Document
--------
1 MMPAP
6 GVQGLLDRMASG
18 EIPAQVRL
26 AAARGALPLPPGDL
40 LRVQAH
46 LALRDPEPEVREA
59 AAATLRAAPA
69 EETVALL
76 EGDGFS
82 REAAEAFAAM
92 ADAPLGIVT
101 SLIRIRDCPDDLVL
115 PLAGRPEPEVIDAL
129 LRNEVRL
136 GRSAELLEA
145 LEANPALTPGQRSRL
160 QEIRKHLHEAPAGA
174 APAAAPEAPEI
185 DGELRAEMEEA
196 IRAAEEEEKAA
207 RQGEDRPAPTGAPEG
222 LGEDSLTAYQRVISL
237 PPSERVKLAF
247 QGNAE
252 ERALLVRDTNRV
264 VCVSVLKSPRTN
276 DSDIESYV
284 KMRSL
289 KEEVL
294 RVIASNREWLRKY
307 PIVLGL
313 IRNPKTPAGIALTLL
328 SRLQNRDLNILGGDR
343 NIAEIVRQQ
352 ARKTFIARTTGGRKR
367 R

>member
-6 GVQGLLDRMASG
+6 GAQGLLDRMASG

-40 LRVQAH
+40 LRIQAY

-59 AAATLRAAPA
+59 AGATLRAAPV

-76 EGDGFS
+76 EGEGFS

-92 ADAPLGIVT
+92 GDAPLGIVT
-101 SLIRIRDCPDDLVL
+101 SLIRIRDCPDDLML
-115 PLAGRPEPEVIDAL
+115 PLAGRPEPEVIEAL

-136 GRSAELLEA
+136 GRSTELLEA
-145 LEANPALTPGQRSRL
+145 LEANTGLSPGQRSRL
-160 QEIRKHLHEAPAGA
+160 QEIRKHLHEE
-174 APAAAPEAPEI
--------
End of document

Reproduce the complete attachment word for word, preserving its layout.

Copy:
1 MMPAP
6 GVQGLLDRMASG
18 EIPAQVRL
26 AAARGALPLPPGDL
40 LRVQAH
46 LALRDPEPEVREA
59 AAATLRAAPA
69 EETVALL
76 EGDGFS
82 REAAEAFAAM
92 ADAPLGIVT
101 SLIRIRDCPDDLVL
115 PLAGRPEPEVIDAL
129 LRNEVRL
136 GRSAELLEA
145 LEANPALTPGQRSRL
160 QEIRKHLHEAPAGA
174 APAAAPEAPEI
185 DGELRAEMEEA
196 IRAAEEEEKAA
207 RQGEDRPAPTGAPEG
222 LGEDSLTAYQRVISL
237 PPSERVKLAF
247 QGNAE
252 ERALLVRDTNRV
264 VCVSVLKSPRTN
276 DSDIESYV
284 KMRSL
289 KEEVL
294 RVIASNREWLRKY
307 PIVLGL
313 IRNPKTPAGIALTLL
328 SRLQNRDLNILGGDR
343 NIAEIVRQQ
352 ARKTFIARTTGGRKR
367 R

>member
-6 GVQGLLDRMASG
+6 GAQGLLDRMASG

-40 LRVQAH
+40 LRIQAY

-59 AAATLRAAPA
+59 AGATLRAAPV

-76 EGDGFS
+76 EGEGFS

-92 ADAPLGIVT
+92 GDAPLGIVT
-101 SLIRIRDCPDDLVL
+101 SLIRIRDCPDDLML
-115 PLAGRPEPEVIDAL
+115 PLAGRPEPEVIEAL

-136 GRSAELLEA
+136 GRSTELLEA
-145 LEANPALTPGQRSRL
+145 LEANTGLSPGQRSRL
-160 QEIRKHLHEAPAGA
+160 QEIRKHLHEE
-174 APAAAPEAPEI